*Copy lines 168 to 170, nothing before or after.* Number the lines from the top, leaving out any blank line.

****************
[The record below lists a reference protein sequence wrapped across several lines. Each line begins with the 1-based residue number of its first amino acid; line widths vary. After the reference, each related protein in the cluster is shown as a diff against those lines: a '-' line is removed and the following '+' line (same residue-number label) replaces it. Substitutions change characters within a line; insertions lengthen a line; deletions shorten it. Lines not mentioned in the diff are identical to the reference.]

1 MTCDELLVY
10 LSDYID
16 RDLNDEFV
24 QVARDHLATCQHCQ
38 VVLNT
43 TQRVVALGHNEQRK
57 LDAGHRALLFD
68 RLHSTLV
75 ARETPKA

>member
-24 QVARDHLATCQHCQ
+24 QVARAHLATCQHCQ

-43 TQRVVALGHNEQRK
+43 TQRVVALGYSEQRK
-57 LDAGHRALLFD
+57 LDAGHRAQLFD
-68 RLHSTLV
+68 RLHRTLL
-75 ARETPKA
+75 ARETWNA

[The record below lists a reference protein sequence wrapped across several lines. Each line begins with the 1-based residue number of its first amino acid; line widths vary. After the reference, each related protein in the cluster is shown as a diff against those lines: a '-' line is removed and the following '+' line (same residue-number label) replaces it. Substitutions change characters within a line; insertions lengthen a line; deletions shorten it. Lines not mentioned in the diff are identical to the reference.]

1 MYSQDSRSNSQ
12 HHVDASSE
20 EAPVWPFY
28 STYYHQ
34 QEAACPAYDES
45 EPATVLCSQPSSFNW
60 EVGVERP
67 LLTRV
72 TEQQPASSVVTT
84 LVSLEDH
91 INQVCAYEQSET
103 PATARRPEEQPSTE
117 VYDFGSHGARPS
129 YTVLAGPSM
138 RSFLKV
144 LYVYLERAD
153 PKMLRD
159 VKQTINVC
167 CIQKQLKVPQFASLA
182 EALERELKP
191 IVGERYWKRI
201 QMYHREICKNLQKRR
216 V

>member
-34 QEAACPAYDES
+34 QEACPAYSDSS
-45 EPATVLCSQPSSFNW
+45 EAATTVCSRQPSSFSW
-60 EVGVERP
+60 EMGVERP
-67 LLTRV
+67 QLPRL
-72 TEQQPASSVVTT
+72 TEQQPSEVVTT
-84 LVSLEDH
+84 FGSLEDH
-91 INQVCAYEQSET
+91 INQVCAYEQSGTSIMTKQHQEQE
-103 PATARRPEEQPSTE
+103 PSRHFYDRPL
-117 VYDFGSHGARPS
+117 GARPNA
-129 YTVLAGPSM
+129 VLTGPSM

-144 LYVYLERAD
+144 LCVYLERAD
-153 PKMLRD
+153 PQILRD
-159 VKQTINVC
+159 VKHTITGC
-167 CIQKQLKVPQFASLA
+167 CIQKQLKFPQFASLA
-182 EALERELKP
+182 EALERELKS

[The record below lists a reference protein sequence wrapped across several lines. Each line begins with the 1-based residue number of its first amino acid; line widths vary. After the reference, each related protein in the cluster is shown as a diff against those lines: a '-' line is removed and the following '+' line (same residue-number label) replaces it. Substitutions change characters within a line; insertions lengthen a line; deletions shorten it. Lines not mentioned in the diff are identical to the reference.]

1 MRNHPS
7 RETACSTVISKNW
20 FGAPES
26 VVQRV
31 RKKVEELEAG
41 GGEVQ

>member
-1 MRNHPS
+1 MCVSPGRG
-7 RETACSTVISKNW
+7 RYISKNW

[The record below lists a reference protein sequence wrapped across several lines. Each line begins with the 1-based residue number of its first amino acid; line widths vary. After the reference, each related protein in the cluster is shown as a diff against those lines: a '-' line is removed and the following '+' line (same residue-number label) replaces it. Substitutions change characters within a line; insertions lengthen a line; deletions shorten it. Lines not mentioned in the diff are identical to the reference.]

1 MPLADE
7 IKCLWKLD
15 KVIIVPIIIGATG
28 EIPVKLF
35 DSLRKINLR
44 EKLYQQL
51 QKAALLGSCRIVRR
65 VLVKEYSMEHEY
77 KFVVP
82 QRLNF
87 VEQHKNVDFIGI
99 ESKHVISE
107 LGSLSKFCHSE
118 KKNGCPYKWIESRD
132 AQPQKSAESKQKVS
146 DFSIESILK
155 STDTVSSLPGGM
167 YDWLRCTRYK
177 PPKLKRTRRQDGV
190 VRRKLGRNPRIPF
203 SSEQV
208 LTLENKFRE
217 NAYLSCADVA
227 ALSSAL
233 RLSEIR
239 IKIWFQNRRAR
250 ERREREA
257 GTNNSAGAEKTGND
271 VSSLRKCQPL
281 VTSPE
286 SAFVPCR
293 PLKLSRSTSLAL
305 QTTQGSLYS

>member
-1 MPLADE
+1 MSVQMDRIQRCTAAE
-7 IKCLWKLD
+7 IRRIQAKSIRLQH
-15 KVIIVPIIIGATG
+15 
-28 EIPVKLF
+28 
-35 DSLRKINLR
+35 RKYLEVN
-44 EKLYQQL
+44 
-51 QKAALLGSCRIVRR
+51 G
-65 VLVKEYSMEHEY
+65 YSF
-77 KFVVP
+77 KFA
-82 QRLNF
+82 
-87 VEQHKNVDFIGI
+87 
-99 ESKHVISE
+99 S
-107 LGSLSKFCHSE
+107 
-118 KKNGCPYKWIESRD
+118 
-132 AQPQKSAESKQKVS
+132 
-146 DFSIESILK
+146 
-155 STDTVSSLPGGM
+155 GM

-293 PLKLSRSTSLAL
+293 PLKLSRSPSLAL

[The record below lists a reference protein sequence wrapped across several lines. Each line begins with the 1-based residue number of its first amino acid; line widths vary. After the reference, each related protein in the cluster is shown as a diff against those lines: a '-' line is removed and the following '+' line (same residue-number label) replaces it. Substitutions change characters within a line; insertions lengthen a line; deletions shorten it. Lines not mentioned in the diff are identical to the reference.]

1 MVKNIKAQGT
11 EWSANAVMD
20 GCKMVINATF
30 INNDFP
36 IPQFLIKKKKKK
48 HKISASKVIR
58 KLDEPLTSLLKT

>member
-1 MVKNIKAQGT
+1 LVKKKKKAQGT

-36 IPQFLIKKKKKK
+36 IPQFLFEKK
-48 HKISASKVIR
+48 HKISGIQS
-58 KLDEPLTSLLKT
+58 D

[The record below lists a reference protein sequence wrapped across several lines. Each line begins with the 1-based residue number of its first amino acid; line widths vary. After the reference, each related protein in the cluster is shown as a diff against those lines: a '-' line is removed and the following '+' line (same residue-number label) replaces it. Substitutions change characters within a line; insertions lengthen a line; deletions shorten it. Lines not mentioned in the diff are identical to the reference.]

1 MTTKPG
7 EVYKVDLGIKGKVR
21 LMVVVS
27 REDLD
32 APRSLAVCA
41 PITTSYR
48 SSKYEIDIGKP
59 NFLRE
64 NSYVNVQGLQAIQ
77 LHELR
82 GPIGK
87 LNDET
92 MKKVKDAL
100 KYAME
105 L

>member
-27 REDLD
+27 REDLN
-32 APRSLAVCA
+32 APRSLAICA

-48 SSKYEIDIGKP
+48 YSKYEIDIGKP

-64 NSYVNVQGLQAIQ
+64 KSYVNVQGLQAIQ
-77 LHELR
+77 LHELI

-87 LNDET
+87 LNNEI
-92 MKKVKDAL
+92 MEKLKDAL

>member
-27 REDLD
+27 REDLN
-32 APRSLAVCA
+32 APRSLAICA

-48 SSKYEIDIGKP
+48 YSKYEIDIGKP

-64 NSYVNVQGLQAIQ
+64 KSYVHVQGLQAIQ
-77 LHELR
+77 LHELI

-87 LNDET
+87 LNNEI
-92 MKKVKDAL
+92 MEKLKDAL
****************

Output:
>member
-1 MVKNIKAQGT
+1 LVKKKKKAQGT